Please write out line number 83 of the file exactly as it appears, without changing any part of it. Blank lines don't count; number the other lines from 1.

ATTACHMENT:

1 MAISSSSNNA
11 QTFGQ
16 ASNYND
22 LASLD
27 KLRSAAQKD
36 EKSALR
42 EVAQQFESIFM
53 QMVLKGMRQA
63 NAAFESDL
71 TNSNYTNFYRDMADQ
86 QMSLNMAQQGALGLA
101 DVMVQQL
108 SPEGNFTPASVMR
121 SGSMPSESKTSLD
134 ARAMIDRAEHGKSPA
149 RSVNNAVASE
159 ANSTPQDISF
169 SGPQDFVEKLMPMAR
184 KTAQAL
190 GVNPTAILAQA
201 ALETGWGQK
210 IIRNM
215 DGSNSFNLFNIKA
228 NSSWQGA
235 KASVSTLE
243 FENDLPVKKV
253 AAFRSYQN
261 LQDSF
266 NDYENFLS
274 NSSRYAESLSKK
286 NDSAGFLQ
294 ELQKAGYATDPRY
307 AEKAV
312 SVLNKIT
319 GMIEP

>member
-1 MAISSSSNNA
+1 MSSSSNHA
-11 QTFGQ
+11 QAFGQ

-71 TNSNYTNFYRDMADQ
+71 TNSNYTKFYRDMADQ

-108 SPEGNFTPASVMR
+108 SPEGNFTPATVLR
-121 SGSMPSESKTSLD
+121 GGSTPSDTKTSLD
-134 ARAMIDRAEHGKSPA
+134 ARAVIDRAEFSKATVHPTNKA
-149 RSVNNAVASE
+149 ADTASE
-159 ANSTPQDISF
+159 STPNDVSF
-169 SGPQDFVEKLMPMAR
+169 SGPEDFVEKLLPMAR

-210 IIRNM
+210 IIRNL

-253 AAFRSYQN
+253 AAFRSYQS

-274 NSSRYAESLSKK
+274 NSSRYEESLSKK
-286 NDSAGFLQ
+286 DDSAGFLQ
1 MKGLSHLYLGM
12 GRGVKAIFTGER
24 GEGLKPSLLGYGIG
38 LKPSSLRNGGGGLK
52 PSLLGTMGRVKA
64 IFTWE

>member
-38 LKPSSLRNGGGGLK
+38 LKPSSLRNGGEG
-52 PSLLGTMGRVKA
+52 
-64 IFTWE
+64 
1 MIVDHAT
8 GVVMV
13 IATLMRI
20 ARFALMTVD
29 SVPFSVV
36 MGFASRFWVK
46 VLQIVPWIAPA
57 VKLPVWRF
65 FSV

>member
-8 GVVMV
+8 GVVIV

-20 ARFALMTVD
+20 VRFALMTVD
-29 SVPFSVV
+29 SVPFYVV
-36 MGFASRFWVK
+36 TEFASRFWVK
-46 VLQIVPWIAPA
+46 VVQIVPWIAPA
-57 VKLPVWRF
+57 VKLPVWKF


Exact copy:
57 VKLPVWRF